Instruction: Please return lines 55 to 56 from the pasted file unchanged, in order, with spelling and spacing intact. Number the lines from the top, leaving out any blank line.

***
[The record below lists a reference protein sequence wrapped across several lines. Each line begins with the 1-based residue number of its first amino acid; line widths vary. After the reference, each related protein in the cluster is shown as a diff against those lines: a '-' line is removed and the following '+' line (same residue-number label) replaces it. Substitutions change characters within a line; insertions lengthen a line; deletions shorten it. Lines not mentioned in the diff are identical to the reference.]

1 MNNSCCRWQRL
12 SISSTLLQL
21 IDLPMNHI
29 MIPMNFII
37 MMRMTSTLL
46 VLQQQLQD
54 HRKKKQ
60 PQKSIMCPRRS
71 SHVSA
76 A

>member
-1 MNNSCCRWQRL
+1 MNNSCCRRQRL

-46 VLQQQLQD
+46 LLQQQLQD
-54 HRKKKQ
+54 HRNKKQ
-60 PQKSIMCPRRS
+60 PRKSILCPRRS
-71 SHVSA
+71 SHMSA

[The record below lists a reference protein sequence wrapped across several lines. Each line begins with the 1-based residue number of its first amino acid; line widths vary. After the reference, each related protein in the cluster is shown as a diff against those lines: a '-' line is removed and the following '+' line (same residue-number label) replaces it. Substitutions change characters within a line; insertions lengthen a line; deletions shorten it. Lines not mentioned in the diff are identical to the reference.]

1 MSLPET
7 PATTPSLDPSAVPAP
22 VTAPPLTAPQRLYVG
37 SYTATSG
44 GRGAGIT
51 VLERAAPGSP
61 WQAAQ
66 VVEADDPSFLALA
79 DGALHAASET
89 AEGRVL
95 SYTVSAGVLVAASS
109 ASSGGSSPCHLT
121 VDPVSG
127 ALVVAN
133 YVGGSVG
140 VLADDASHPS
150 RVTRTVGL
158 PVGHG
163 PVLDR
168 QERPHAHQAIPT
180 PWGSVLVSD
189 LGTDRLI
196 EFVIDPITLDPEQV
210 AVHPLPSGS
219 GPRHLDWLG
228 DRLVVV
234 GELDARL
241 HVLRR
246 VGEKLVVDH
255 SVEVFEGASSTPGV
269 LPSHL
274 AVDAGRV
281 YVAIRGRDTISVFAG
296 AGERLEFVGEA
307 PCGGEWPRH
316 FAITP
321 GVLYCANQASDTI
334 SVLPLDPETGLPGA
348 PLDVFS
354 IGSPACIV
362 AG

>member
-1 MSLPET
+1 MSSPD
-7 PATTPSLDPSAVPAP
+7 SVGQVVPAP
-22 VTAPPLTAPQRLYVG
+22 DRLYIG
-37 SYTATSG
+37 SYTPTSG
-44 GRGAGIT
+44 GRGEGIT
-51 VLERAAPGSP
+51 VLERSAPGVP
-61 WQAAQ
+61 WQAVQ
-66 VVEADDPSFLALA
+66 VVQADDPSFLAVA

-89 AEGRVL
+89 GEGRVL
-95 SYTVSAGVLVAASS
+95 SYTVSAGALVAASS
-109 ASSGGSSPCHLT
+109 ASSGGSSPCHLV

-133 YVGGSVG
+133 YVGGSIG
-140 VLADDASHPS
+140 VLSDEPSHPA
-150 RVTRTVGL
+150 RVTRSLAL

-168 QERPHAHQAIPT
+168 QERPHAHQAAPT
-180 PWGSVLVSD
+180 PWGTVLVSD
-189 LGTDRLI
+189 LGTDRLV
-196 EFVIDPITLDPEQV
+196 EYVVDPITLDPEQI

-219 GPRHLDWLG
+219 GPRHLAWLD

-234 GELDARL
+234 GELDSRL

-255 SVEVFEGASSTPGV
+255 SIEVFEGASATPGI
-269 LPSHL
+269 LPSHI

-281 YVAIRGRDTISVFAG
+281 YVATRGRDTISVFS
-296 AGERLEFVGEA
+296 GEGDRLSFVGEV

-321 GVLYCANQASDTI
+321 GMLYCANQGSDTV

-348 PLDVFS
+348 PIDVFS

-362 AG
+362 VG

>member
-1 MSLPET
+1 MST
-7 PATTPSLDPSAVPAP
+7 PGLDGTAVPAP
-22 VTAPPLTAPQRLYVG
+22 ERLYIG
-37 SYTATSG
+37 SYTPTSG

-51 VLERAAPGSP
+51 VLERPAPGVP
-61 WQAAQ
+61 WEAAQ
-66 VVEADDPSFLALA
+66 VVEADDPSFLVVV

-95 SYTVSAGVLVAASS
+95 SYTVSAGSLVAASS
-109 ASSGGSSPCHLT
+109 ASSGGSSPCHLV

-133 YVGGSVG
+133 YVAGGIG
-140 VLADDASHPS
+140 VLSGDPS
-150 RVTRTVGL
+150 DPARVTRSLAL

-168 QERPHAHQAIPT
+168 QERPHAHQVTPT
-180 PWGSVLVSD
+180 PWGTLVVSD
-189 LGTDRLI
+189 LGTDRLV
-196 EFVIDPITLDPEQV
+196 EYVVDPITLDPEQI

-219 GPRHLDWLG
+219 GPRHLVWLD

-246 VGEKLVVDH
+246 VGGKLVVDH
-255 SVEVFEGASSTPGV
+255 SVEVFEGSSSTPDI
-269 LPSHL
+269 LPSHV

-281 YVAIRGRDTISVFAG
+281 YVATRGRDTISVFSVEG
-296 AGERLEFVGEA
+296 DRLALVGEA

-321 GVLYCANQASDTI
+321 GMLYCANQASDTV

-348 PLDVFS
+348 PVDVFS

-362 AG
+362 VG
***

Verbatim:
274 AVDAGRV
281 YVAIRGRDTISVFAG